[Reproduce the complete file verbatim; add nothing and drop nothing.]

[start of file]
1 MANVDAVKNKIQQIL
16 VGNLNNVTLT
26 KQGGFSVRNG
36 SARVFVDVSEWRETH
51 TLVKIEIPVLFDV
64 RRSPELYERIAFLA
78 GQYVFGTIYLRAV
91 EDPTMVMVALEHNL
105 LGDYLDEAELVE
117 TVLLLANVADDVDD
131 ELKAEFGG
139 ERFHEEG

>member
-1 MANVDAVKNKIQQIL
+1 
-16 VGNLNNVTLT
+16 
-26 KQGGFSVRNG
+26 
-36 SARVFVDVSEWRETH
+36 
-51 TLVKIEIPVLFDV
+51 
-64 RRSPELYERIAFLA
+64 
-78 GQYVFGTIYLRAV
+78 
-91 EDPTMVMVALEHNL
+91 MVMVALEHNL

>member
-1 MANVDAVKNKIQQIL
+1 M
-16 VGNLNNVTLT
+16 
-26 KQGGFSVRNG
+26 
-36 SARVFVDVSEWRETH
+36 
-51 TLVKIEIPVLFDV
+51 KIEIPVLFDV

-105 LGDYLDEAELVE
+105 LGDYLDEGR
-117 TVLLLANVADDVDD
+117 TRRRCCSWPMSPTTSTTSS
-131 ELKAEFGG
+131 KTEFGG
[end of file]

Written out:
1 MANVDAVKNKIQQIL
16 VGNLNNVTLT
26 KQGGFSVRNG
36 SARVFVDVSEWRETH
51 TLVKIEIPVLFDV
64 RRSPELYERIAFLA
78 GQYVFGTIYLRAV
91 EDPTMVMVALEHNL
105 LGDYLDEAELVE
117 TVLLLANVADDVDD
131 ELKAEFGG
139 ERFHEEG

>member
-1 MANVDAVKNKIQQIL
+1 
-16 VGNLNNVTLT
+16 
-26 KQGGFSVRNG
+26 
-36 SARVFVDVSEWRETH
+36 
-51 TLVKIEIPVLFDV
+51 
-64 RRSPELYERIAFLA
+64 
-78 GQYVFGTIYLRAV
+78 
-91 EDPTMVMVALEHNL
+91 MVMVALEHNL

>member
-1 MANVDAVKNKIQQIL
+1 M
-16 VGNLNNVTLT
+16 
-26 KQGGFSVRNG
+26 
-36 SARVFVDVSEWRETH
+36 
-51 TLVKIEIPVLFDV
+51 KIEIPVLFDV

-105 LGDYLDEAELVE
+105 LGDYLDEGR
-117 TVLLLANVADDVDD
+117 TRRRCCSWPMSPTTSTTSS
-131 ELKAEFGG
+131 KTEFGG